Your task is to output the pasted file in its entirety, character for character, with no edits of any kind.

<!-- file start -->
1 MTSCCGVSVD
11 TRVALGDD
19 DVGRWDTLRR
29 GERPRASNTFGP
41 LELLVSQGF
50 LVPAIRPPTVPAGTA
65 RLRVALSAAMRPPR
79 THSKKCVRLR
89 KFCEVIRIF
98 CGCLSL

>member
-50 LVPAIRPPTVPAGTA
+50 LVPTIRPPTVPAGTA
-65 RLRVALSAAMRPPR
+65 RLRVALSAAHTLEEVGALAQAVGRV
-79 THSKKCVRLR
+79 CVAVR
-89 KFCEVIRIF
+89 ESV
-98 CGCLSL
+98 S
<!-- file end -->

1 MTSCCGVSVD
11 TRVALGDD
19 DVGRWDTLRR
29 GERPRASNTFGP
41 LELLVSQGF
50 LVPAIRPPTVPAGTA
65 RLRVALSAAMRPPR
79 THSKKCVRLR
89 KFCEVIRIF
98 CGCLSL

>member
-50 LVPAIRPPTVPAGTA
+50 LVPTIRPPTVPAGTA
-65 RLRVALSAAMRPPR
+65 RLRVALSAAHTLEEVGALAQAVGRV
-79 THSKKCVRLR
+79 CVAVR
-89 KFCEVIRIF
+89 ESV
-98 CGCLSL
+98 S